Re: how often would one use "VAR_someoverride_append = ..."?

Quentin Schulz

Hi Robert,

On Thu, Mar 11, 2021 at 04:27:46AM -0500, Robert P. J. Day wrote:
On Wed, 10 Mar 2021, Quentin Schulz wrote:
... snip ...
for example.

This is an example of a "valid" use case (not that there are invalid
ones) for VAR_foo.

Would probably a better example:

So, you might decide that a machine is so much different than others
that KERNEL_FEATURES should be overridden for said machine.

Then in a bbappend, one might want to add another feature for this
machine, they'll therefore need to use KERNEL_FEATURES_foo_append.

I do not have examples at hand of VAR_foo_append except the ones
Leon sent in another mail. Which should show how rare it is :)
i will ramble for just a bit as i think i settled on a way to
perhaps explain the difference here to some students.

in the overwhelmingly common case, we normally see overrides at the
end of either assignments or appends:

VAR = "snafu"
VAR_qemux86 = "more snafu"
VAR_append_qemux86 = "qemux86_specific_fubar"

it seems that the proper way to interpret the above is that, in the
end, all you would be after is the *final* value of the single
variable VAR, and all the appending and overriding is leading you in
that direction -- whatever "VAR" contains after it's all over is all
you care about.
For that particular example, I'm not entirely sure what the actual value
for VAR would be.

Also not sure what:
VAR = "snafu"
VAR_append = " more"
VAR_qemux86 = "qemu"

would mean for VAR. I don't know exactly when _append is applied to
VAR... after or before the override is applied?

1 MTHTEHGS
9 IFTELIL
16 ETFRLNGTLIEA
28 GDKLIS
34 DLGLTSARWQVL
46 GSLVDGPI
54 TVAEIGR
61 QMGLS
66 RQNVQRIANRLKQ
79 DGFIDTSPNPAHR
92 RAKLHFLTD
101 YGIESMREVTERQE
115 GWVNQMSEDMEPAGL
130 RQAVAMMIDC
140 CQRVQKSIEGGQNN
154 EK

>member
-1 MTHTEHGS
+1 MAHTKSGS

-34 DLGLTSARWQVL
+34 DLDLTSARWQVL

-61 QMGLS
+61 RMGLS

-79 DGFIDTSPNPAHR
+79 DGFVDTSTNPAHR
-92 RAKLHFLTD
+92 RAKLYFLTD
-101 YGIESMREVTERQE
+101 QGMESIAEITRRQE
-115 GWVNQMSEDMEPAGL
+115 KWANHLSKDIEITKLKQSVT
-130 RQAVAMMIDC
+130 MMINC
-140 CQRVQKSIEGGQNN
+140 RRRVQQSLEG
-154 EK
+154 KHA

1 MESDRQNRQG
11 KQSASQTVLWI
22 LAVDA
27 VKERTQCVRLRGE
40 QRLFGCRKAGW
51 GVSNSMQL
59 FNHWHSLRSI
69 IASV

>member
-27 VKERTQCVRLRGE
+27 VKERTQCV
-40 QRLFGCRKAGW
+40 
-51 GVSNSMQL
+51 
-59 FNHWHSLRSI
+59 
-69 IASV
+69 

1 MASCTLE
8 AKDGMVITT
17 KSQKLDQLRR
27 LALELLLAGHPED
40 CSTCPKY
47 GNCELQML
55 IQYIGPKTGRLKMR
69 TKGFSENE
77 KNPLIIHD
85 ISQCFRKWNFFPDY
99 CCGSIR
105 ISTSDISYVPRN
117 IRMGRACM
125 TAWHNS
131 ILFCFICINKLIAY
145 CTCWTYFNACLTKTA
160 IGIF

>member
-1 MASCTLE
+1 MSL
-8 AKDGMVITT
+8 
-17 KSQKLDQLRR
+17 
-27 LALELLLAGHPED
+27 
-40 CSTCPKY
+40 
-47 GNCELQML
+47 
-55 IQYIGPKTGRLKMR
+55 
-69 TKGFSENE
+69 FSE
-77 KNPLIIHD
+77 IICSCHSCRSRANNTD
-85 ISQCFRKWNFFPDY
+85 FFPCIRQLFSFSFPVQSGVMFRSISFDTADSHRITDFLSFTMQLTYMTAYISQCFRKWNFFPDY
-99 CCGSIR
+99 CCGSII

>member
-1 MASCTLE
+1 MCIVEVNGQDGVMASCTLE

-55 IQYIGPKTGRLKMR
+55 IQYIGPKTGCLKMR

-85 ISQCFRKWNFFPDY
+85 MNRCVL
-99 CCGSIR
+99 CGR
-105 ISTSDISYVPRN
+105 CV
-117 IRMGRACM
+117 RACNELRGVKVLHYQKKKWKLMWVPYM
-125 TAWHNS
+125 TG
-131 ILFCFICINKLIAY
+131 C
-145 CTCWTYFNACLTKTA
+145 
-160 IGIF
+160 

Gut feeling would say before, in which case for non-qemux86 one would
have VAR set to "snafu more" and for qemux86 it'd be "qemu".

I'd anyway use bitbake -e trick to check that, which IMO should really
be given in that section of the docs, to explain how one can debug the
assignment of the variable thanks to the history of the variable :)

on the other hand, with the example from the kernel recipe:

KBRANCH_qemuarm ?= "v5.10/standard/arm-versatile-926ejs"
KBRANCH_qemuarm64 ?= "v5.10/standard/qemuarm64"
KBRANCH_qemumips ?= "v5.10/standard/mti-malta32"
KBRANCH_qemuppc ?= "v5.10/standard/qemuppc"
KBRANCH_qemuriscv64 ?= "v5.10/standard/base"
KBRANCH_qemux86 ?= "v5.10/standard/base"
KBRANCH_qemux86-64 ?= "v5.10/standard/base"
KBRANCH_qemumips64 ?= "v5.10/standard/mti-malta64"

it seems that the right way to interpret the above is that you are,
simultaneously, creating *multiple* versions of the variable KBRANCH,
so that if you subsequently see, for example:

KBRANCH_qemux86_append = " whatever"

you're appending to the variable KBRANCH_qemux86 because the ultimate
result you're after is the *set* of KBRANCH-related variables, perhaps
because you will actually need them all at once.

and given that most situations don't require access to all of those
variations of that variable, that's why the first approach is by far
the most common.

that might be an over-simplification, but it seems to at least give
an idea of why that second approach would be used in very particular

I like to think that:


is for OVERRIDING, while


is for CONDITIONAL appending.

In which case,



Only _append and _prepend would be a case of CONDITIONAL
appending/prepending. All others are OVERRIDING.

It's a topic I've long been interested in describing with simple words
but couldn't come with anything yet.

Because you kind of need to explain also the difference between:

which are completely different.

You also have many, many, many different kinds of overrides, from
pn-recipe, to class-target, virtclass-lib32, task-compile, ${PN},
remove, poky, _X.Y.Z when BBVERSIONS is set, etc...

If you omit _append and _prepend, it's simpler to explain that the
overrides happen from right to left. But once you have _append and
_prepend in the mix, it's a bit confusing and hard to explain.

IMO it would warrant some kind of drawings/schemes to explain step by
step what's happening, couldn't think of a proper one though. Thought of
using multiple FIFOs but couldn't come up with something less confusing
that what it already is :/

I'd be very happy to find a way to explain those (IMO) difficult
notions and make it part of the docs.


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